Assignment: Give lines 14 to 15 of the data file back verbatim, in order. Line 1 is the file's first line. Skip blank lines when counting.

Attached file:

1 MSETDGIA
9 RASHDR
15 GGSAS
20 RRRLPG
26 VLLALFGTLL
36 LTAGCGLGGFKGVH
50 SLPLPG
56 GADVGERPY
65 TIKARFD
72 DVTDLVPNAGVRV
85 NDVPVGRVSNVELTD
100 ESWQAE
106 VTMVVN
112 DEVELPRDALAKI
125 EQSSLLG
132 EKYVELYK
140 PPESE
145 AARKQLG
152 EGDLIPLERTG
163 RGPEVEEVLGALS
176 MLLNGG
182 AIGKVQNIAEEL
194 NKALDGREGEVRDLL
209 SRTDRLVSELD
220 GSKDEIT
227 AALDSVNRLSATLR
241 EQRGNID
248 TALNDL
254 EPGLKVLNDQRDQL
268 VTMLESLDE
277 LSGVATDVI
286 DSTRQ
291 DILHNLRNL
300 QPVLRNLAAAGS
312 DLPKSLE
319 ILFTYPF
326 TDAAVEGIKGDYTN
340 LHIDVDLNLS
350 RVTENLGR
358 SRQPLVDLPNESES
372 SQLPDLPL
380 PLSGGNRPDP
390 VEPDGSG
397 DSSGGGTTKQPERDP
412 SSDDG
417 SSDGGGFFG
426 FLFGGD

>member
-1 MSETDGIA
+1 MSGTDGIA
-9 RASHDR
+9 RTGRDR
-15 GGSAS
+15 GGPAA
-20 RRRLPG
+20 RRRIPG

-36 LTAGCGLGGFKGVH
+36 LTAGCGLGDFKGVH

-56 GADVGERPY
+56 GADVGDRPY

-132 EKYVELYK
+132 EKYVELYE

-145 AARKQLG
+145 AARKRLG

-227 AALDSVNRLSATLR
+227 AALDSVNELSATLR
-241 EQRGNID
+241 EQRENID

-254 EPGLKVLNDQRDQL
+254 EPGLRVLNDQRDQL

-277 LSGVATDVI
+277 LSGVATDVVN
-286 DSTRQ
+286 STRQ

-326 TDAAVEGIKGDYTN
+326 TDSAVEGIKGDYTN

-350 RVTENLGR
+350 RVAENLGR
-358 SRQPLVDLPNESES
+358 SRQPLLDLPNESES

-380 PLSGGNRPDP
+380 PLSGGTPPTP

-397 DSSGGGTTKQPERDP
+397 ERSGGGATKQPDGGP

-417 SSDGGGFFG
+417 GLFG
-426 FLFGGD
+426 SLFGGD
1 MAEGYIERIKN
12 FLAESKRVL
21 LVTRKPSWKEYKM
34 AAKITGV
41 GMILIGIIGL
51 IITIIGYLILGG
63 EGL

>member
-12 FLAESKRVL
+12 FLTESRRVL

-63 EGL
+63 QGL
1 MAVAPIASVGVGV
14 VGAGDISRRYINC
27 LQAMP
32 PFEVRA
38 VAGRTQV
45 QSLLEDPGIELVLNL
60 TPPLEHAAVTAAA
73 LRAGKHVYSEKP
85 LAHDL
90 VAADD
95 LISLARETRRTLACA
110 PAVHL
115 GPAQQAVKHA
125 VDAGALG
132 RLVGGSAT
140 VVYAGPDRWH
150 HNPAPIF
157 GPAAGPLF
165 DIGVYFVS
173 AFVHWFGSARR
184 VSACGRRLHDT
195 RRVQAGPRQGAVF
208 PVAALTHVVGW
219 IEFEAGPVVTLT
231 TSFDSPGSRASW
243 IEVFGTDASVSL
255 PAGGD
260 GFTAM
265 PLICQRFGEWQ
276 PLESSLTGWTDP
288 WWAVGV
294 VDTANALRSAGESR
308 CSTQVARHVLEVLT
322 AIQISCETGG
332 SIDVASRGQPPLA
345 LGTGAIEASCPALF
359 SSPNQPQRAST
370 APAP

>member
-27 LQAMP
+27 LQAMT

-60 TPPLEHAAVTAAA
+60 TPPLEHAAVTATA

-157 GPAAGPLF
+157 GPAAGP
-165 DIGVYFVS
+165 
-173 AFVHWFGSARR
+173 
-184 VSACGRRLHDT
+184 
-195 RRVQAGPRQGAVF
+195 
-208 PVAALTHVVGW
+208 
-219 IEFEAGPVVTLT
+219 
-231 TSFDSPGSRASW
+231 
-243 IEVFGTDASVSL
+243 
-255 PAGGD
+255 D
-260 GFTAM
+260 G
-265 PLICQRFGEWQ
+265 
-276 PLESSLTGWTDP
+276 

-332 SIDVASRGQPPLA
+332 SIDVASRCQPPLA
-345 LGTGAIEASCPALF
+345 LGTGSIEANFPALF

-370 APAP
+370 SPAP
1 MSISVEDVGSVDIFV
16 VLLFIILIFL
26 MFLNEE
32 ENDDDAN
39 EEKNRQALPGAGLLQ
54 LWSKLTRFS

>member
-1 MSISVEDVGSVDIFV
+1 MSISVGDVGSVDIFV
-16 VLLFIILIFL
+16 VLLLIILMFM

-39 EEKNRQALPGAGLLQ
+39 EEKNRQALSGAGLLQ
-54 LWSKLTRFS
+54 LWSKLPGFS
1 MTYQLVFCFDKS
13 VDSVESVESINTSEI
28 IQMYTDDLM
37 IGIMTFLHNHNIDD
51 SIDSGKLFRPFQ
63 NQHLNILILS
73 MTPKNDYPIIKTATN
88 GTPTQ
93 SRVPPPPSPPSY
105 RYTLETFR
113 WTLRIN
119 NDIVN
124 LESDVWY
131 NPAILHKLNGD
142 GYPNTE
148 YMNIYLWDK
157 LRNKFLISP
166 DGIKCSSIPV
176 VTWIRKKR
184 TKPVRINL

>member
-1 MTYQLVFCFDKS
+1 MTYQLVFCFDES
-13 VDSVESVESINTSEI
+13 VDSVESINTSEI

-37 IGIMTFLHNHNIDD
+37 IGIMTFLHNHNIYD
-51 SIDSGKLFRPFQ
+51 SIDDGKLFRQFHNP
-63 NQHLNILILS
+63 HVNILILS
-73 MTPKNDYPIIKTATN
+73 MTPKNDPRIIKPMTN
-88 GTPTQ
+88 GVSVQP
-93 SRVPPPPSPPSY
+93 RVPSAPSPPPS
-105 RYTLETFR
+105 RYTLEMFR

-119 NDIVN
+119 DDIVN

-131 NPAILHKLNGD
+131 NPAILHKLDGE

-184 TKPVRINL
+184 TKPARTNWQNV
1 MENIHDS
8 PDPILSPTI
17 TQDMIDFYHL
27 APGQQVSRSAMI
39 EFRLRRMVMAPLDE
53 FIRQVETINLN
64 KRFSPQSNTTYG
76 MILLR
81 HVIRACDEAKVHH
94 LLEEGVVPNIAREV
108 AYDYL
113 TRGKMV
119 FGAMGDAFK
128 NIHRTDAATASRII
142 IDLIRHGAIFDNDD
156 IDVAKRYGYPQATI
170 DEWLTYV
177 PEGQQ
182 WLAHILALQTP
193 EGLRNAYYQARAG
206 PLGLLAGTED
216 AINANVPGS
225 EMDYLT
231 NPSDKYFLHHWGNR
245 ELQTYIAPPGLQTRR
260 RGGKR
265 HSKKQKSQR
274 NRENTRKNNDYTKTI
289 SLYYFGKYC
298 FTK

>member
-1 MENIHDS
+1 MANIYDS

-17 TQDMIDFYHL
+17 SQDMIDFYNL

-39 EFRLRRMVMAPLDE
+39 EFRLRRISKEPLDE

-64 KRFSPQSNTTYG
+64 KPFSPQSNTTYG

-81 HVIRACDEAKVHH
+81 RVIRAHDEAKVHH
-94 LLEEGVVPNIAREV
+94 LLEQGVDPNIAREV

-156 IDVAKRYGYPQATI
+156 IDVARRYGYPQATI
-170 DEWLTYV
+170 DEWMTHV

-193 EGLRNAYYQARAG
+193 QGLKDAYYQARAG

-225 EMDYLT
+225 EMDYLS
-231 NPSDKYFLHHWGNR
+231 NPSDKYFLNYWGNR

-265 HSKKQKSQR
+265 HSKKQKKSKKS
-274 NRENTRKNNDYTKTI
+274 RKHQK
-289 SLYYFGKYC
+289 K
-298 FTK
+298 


112 DEVELPRDALAKI
125 EQSSLLG